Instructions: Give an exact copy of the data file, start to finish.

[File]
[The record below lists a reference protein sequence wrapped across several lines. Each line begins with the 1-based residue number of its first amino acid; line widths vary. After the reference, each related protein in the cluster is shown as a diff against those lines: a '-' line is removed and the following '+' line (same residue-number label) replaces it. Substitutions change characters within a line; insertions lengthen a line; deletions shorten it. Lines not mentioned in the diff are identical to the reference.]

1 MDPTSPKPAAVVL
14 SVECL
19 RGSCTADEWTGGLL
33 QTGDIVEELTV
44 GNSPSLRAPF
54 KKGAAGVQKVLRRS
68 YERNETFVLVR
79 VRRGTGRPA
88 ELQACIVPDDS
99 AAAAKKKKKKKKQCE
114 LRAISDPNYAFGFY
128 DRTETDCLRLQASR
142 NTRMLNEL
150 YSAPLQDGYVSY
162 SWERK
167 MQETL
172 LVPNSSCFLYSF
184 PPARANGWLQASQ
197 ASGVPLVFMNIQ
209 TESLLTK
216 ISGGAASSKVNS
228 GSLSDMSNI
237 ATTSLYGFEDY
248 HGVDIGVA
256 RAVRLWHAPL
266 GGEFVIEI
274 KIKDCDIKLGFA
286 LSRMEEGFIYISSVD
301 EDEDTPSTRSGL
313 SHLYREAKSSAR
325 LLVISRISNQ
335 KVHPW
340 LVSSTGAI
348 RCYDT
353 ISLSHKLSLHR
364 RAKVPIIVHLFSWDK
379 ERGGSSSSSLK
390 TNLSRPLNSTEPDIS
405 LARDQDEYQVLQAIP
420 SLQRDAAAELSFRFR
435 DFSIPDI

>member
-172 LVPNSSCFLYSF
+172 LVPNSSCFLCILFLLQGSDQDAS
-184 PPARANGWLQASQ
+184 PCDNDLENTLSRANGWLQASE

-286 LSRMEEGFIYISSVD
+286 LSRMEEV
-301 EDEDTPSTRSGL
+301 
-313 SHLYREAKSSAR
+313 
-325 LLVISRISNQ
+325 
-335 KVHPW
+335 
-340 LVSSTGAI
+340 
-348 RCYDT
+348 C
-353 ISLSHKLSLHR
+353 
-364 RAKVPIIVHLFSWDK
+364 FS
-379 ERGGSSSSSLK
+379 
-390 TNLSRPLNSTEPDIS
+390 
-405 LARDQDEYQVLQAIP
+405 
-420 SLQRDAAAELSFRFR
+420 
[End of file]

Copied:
[The record below lists a reference protein sequence wrapped across several lines. Each line begins with the 1-based residue number of its first amino acid; line widths vary. After the reference, each related protein in the cluster is shown as a diff against those lines: a '-' line is removed and the following '+' line (same residue-number label) replaces it. Substitutions change characters within a line; insertions lengthen a line; deletions shorten it. Lines not mentioned in the diff are identical to the reference.]

1 MDPTSPKPAAVVL
14 SVECL
19 RGSCTADEWTGGLL
33 QTGDIVEELTV
44 GNSPSLRAPF
54 KKGAAGVQKVLRRS
68 YERNETFVLVR
79 VRRGTGRPA
88 ELQACIVPDDS
99 AAAAKKKKKKKKQCE
114 LRAISDPNYAFGFY
128 DRTETDCLRLQASR
142 NTRMLNEL
150 YSAPLQDGYVSY
162 SWERK
167 MQETL
172 LVPNSSCFLYSF
184 PPARANGWLQASQ
197 ASGVPLVFMNIQ
209 TESLLTK
216 ISGGAASSKVNS
228 GSLSDMSNI
237 ATTSLYGFEDY
248 HGVDIGVA
256 RAVRLWHAPL
266 GGEFVIEI
274 KIKDCDIKLGFA
286 LSRMEEGFIYISSVD
301 EDEDTPSTRSGL
313 SHLYREAKSSAR
325 LLVISRISNQ
335 KVHPW
340 LVSSTGAI
348 RCYDT
353 ISLSHKLSLHR
364 RAKVPIIVHLFSWDK
379 ERGGSSSSSLK
390 TNLSRPLNSTEPDIS
405 LARDQDEYQVLQAIP
420 SLQRDAAAELSFRFR
435 DFSIPDI

>member
-172 LVPNSSCFLYSF
+172 LVPNSSCFLCILFLLQGSDQDAS
-184 PPARANGWLQASQ
+184 PCDNDLENTLSRANGWLQASE

-286 LSRMEEGFIYISSVD
+286 LSRMEEV
-301 EDEDTPSTRSGL
+301 
-313 SHLYREAKSSAR
+313 
-325 LLVISRISNQ
+325 
-335 KVHPW
+335 
-340 LVSSTGAI
+340 
-348 RCYDT
+348 C
-353 ISLSHKLSLHR
+353 
-364 RAKVPIIVHLFSWDK
+364 FS
-379 ERGGSSSSSLK
+379 
-390 TNLSRPLNSTEPDIS
+390 
-405 LARDQDEYQVLQAIP
+405 
-420 SLQRDAAAELSFRFR
+420 